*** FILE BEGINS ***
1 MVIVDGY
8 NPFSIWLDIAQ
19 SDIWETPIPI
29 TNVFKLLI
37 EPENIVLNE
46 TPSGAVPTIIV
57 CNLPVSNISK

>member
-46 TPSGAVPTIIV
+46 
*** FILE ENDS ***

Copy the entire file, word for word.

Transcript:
1 MVIVDGY
8 NPFSIWLDIAQ
19 SDIWETPIPI
29 TNVFKLLI
37 EPENIVLNE
46 TPSGAVPTIIV
57 CNLPVSNISK

>member
-46 TPSGAVPTIIV
+46 